Michigan, George Floyd, Baseball: Your Thursday Evening Briefing
Here’s what you need to know at the end of the day.,
(Want to get this newsletter in your inbox? Here’s the sign-up.)
Good evening. Here’s the latest.
1. Nearly every state now finds itself in a race between vaccinating its residents and succumbing to a new wave of Covid-19 cases.
The U.S. has entered a disconcerting phase of the pandemic: Vaccines are rolling out quickly, but upticks in cases, partly driven by the new variants, raise the prospect of a new surge.
One of the largest and most alarming outbreaks is raging in Michigan, above, which has more recent cases per capita than any other state. Numbers in New York State and New Jersey are also stubbornly high. But comparisons between states are difficult, experts warn, because of different rates of testing.
In Maryland, the demand for vaccines is huge: only people 65 and older, essential workers and a few other categories were eligible until late March, leaving two-thirds of the population still unprotected.
Deep skepticism about the vaccine remains, leading the Biden administration to announce an ad campaign aimed at communities where hesitancy is high.
2. George Floyd’s girlfriend delivered tearful testimony about their shared struggle with an opioid addiction.
Courteney Ross, above, who dated Mr. Floyd for nearly three years before his death, described how they had tried to stop using the drugs many times and sought out various treatments, but that they relapsed together, as recently as March 2020.
Lawyers for Mr. Floyd’s family said jurors should look beyond Mr. Floyd’s drug use, arguing that the defense was focusing on it “because that is the go-to tactic when the facts are not on your side.”
Lawyers for Derek Chauvin, the Minneapolis police officer charged in the death of Mr. Floyd, have argued that drugs could have caused Mr. Floyd’s death or led him to struggle more with the police. We have live updates of the trial.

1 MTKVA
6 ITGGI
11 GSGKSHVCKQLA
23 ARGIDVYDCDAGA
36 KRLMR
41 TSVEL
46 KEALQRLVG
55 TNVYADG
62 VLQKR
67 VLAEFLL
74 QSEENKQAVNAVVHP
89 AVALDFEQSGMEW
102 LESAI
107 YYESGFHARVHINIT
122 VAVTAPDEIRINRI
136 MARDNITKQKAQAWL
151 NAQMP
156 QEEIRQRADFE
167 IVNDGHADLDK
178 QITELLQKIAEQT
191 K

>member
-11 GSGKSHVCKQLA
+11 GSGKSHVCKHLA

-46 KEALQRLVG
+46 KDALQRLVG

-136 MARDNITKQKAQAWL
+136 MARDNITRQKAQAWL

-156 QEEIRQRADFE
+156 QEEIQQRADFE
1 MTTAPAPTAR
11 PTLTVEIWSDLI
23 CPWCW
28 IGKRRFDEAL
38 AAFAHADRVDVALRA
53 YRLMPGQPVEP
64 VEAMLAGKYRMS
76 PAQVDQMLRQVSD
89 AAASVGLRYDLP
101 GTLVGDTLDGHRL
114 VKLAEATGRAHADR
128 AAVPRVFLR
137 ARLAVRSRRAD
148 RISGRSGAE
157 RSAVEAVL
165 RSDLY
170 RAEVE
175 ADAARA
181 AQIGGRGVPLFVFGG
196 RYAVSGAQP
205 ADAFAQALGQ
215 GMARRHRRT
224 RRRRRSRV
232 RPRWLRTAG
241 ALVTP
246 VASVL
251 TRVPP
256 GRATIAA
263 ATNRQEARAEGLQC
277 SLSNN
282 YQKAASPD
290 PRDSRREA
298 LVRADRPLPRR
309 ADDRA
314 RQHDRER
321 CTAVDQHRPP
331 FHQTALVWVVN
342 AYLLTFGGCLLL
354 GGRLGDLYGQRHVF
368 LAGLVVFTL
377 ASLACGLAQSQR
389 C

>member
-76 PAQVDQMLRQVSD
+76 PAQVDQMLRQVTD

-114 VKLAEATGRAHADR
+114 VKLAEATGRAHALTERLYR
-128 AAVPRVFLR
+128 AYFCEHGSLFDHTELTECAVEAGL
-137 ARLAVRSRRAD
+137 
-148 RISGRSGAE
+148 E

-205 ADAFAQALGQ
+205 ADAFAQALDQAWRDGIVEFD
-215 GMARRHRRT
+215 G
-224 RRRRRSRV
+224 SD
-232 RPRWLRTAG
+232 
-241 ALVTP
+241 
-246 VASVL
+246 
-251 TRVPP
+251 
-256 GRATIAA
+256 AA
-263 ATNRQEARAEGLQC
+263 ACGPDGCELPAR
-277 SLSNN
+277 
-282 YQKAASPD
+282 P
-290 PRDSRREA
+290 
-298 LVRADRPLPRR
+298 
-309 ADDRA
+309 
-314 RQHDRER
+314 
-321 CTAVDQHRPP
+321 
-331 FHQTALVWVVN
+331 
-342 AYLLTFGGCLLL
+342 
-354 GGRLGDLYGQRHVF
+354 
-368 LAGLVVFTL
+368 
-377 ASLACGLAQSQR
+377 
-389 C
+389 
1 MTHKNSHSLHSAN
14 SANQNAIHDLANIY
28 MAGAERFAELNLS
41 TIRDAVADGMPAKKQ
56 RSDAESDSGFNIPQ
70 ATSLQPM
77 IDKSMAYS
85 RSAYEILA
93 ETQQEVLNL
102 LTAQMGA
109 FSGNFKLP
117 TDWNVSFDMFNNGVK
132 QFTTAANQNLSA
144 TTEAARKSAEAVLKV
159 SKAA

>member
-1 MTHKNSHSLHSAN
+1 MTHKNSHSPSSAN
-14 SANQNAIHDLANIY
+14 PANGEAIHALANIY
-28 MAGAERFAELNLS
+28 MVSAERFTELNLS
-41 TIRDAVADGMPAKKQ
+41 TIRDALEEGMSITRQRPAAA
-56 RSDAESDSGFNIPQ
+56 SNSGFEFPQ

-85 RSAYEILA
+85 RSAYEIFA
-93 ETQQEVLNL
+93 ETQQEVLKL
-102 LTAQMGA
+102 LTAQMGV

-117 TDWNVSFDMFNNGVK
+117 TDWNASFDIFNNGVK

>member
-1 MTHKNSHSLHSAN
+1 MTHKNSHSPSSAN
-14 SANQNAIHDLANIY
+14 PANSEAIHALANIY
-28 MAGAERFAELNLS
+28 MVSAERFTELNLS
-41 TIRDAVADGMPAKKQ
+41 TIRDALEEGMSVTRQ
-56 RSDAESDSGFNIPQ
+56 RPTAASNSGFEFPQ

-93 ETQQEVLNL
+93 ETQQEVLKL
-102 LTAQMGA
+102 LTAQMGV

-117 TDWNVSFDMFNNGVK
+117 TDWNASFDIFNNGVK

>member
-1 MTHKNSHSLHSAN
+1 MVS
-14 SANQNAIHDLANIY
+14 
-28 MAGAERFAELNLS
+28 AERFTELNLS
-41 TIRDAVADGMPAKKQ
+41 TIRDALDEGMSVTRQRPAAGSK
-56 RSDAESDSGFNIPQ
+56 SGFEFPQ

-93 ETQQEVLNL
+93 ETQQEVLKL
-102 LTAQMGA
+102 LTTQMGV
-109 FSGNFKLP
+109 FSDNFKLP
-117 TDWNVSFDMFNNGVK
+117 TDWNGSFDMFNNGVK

3. President Biden held his first cabinet meeting, calling on five secretaries to sell his infrastructure plan to the public.
The plan includes $100 billion to extend fast internet access and bridge the digital divide, a stubborn problem first identified by regulators during the Clinton administration. The plight of unconnected students during the pandemic has added urgency.
Mr. Biden’s big bet is that he can create more green jobs than kill old ones, but it takes about one-third fewer workers to build an electric car than a vehicle with a combustion engine. Yet the plan could increase the U.S. auto industry’s share of the global market.
“I don’t see solar or wind creating as many jobs as we get from petrochemical plants, cryogenic plants or coal-fired power plants,” said the business manager of the Steamfitters Local 449.
4. The U.S. child care industry is in crisis. Can the government save it?
With the exception of a few years during World War II, the U.S. has never treated child care as an essential service. Employment in the industry in February this year was down by 16 percent compared with a year ago. Above, a child center in Annandale, Va.
The stimulus packages passed last year fell far short of the $50 billion wanted by advocates, but $25 billion was included in the relief bill passed in March. President Biden has earmarked another $25 billion for child care in his infrastructure plan, which is expected to include a universal prekindergarten program.
But for now, the scarring is likely to outlast the pandemic. “When the economy does worse, the child care industry declines,” said an economics professor, “but when the economy improves, the child care industry doesn’t recover as quickly as the rest of the economy.”
5. A growing group of Japanese lawmakers are calling for Japan to speak out against China’s treatment of Uyghurs.